Japanese author Haruki Murakami is one of the most highly praised masters of his craft in contemporary history. Leaving readers all over the world confused but more so enthralled by his whimsy, mysterious novels and short stories, he’s a storyteller who never has to go too far when it comes to twisting his varying plots. For that matter, it’s really no wonder that his latest novel, “Colorless Tsukuru Tazaki and His Years of Pilgrimage,” sold over a million print copies when released in his native Japan. It was also no surprise that bookstores had celebrations all over the US, the UK, and other countries within the mere hours prior to the release of its English language translation last summer. But did this novel- which follows a man in pursuit of rekindling his long lost childhood friends- leave as satisfying of an impression as many of Murakami’s novels before this one? Kelly Richards and Lauren Lola share their thoughts after reading it:
This was my first time reading Haruki Murakami and to be completely honest, I’m at a loss. There is a chance that “Colorless Tsukuru Tazaki and His Years of Pilgrimage” was not the best place to start but maybe reading Murakami always makes you feel this way. Enthralled, uncomfortable, and uncertain – of the plot, of the characters, and why you can’t put it down even though you want to.
“Colorless Tsukuru Tazaki and His Years of Pilgrimage” deals with some fairly triggering subject matter and at times the treatment seems overly romantic. While I understand the need to address such topics I believe their handling could have been more considerate of those who suffer similarly.
The writing moves between effortlessly beautiful and stunted and heavy but it’s hard to know if this is the fault of the writer or the translator. There are times where a single sentence will pull you out of the book as you question its inclusion not just in the paragraph but in the book itself.
Having read “Colorless Tsukuru Tazaki and His Years of Pilgrimage” I would not call myself a fan of Murakami nor would I feel inspired to read any further works by the author. While the book was interesting and unlike anything I have previously read I found it difficult to maintain enthusiasm for the plot or the characters.
When I read “Colorless Tsukuru Tazaki and His Years of Pilgrimage” a few weeks after it came out in English last summer, I managed to find it easy to settle into. Being a fan of Murakami’s work, I was familiar with his style and key elements from reading many of his books beforehand that continued on in this novel as well: the theme of solitude, a protagonist who enjoys to read, random or awkward sex, and mysterious or unexplainable events that go on that, even by the end of the book, you may or may not get an answer to.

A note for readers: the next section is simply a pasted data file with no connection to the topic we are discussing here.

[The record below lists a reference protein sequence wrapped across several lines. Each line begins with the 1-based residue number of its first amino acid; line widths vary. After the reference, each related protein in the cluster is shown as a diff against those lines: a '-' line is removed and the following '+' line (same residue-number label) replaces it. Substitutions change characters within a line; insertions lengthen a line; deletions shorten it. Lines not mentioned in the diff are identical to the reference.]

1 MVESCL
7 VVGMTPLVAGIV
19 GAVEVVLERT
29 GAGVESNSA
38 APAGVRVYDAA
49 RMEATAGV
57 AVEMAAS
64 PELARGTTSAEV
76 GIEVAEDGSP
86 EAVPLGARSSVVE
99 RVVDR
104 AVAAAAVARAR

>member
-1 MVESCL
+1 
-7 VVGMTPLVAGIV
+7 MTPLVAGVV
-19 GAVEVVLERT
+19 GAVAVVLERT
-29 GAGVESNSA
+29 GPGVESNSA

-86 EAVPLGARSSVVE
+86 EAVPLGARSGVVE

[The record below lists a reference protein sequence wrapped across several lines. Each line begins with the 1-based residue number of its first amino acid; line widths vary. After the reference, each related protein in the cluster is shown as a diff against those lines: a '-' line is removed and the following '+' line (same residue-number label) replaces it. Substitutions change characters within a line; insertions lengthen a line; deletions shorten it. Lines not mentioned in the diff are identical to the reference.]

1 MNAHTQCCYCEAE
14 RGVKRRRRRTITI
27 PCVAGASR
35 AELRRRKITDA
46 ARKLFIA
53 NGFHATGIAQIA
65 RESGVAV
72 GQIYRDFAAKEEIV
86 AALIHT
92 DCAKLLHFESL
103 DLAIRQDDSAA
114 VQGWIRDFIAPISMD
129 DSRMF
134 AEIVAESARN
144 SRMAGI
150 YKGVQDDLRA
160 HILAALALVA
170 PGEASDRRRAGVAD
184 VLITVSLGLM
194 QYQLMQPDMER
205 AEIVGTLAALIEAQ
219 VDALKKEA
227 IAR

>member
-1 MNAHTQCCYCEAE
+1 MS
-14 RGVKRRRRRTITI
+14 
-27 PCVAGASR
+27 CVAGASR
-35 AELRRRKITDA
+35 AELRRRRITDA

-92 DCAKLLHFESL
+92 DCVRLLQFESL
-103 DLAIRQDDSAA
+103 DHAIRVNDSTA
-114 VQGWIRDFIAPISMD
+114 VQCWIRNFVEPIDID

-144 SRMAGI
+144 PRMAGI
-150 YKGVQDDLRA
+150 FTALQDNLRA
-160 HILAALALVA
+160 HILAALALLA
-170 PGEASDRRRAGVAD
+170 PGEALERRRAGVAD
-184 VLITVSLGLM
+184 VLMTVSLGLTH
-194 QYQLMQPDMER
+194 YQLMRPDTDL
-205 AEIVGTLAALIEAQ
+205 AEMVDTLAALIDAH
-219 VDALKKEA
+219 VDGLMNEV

Re-reading it recently, I was immediately reminded as to what first caught me off-guard about this novel; it’s kind of like a fairytale. Five friends- all of whom just so happen to have names that are of a different color- except one; Tsukuru, whose name means “to make things.” The meaning of his name plays a role in the long run, as well as the recurring joke from his childhood about him being “colorless” as he goes on a pilgrimage to make amends and seek answers with these individuals 16 years after being booted out of the group.
It was also while re-reading it where I remembered why this particular novel by Murakami is not exactly one of my favorites. For one thing, it’s much more melancholy than what is typical for his novels; not to say that most of his novels are fluffy and light-hearted (for those words are far from the truth in describing his work). It’s just that this one seemed much darker than usual- and unnecessarily at times too.
Another thing is the flashback to college when Tsukuru’s friend Haida tells him a mysterious story of his father from back when he was his age, only to follow up with a leave of absence from their university the following semester. In my eyes, that sub-plot didn’t really add much to the overall story.
On a five-star scale, I would have to give “Colorless Tsukuru Tazaki and His Years of Pilgrimage” three stars. It just doesn’t have the same substance and sparkle of something special that some of his previous novels have.